The interviews identified an overwhelming split in motivation to fish between the two study sites. 100 percent of fishers in the Solomon Islands were motivated by food and 93 percent were motivated by income. In contrast, 96 percent of the fishers in Australia were motivated by a connection to the environment. Recognizing these differences in incentives can help managers to form the best conservation policy for each region. For example, one could not realistically set in place a no-take marine reserve throughout the Solomon Islands without providing the fishermen and their families with an alternate source of food and income.

Motivations for fishing in Australia (gray bars) and the Solomon Islands (black lines).

Motivations for fishing in Australia (gray bars) and the Solomon Islands (black lines).

Despite the drastic difference in ‘primary reason to fish’ between the Solomon Islands and Australia, interviews revealed that many other drivers were the same. When fishers in the Solomon’s were given a hypothetical situation in which they had secured an alternate income, 100 percent of interviewees indicated that they would still continue to fish whenever possible. This shows that the fishers are getting enjoyment out of their work and indicates the presence of a somewhat recreational mindset. Therefore, if economic conditions were to improve in the area there would likely be a growth in recreational fishing. In Australia, where recreation is the primary reason for fishing, 80 percent of fishers identified food as a secondary incentive. For those people, fishing provides an escape from their stressful day to day lives, with the added bonus of catching a fresh meal for a price much cheaper than what is available at local fish markets.

Young et al. were not only able to identify clear-cut cultural differences in fishing motivations, but also recognize that fishing may provide benefits to individuals and communities that transcend these traditional motivations. In both the Solomon Islands and Australia, mentions of social bonds with fellow fishers and camaraderie were widespread in interviews. Lastly, the interviews revealed that fishing might not be as far off from conservation as some may think. The values identified of many fishers in this study, such as “teach children to appreciate nature” and “foster respect for the environment” are very similar to those of conservationists. As said by an Australian fisher, “fishing provides environmental benefits because we like to protect things that are dear to us.”


Young, A.L., Foale, S., & Bellwood, D.R. (2016) Why do fishers fish? A cross-cultural examination of the motivations for fishing. Marine Policy, 66: 114-123.

Why have global shark and ray landings declined: improved management or overfishing?

Paper by Lindsay N K Davidson, Meg A Krawchuk, Nicholas K Dulvy


By Pat Goebel, SRC Intern

A drop in shark and ray landings may be thought of as a success for in improved management strategies. However, in the case of Davidson et al (2015), that is too good to be true. Unfortunately, the decline in global shark and ray landings has been attributed to overfishing and other ecosystem influencers.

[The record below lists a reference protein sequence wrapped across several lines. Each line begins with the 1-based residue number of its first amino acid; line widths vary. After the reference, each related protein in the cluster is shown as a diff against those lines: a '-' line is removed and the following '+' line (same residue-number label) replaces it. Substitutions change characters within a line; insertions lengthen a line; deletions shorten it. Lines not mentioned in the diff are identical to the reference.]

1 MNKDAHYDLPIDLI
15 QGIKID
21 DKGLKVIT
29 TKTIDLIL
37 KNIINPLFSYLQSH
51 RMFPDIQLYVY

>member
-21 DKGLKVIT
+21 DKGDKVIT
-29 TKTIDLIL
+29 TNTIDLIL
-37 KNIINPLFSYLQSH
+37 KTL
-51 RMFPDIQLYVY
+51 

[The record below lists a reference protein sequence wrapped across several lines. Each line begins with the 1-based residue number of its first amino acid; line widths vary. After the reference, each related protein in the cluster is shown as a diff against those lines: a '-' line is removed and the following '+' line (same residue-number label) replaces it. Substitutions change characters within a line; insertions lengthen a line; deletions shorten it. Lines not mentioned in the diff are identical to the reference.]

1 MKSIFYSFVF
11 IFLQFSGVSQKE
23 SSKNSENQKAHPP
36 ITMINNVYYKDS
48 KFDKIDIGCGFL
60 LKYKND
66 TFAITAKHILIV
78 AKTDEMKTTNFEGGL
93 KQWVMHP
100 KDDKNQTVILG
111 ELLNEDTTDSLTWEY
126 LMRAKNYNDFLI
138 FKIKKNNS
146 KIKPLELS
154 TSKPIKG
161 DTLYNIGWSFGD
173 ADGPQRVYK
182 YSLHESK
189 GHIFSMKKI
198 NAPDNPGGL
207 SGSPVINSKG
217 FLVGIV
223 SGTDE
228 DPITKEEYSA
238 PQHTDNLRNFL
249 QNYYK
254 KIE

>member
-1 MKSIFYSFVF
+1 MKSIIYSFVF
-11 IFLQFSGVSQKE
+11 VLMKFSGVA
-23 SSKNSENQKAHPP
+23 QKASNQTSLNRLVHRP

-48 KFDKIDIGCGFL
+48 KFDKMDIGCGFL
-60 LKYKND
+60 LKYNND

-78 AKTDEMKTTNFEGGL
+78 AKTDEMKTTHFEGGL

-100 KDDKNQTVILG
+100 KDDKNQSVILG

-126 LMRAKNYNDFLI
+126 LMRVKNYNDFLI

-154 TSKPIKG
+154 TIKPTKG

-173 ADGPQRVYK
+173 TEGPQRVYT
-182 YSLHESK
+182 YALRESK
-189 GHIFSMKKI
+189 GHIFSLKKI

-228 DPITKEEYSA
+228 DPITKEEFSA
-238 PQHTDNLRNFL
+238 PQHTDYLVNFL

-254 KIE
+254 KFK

Sharks and rays are commercially valuable for their fins, meat, liver, oil and skin with their fins and meat. The demand for shark products is relatively new concept, as their commercial value has increased with the decline of other valuable fisheries. As on could assume with supply and demand, the high demand of shark products leads to an increase in fishing pressure. The increase in fishing pressure combined with the lack of laws regulating the shark and ray fishery, lead to the depletion of shark and ray populations. The rapid decline in shark and ray populations resulted in new management strategies. Davidson et al (2015), investigated these new management strategies to determine if declines in shark and ray catches were a result of the fisheries management performance or overfishing.

Figure 1 - Shark_fins_Taiwan

Shark and ray landings peaked in 2003 and have declined by about 20% in the past decade. Davidson et al. (2015), noted that the decrease is more likely related to overfishing than management implementations. The official harvest number used in this study is possibly two to three times below the actual number of sharks and rays being caught. This study highlights the fact that sharks and rays are being harvested at an unsustainable rate. Moreover, Davidson et al (2015), stressed several countries that warrant prioritization for conservation and management action. The greatest declines were reported in Pakistan and Sri Lanka, both of which have little to no management or enforcement. If new management strategies are not implemented into these countries, elasmobranch populations will continue to be harvest at a detrimental scale.

Figure 2. Global distribution of (a) country-specific shark and ray landings averaged between 2003 and 2011 and mapped as a percent of the total. (b) the difference between the averages of landings reported in 2001-2003 and 2009-2011

Figure 2. Global distribution of (a) country-specific shark and ray landings averaged between 2003 and 2011 and mapped as a percent of the total. (b) the difference between the averages of landings reported in 2001-2003 and 2009-2011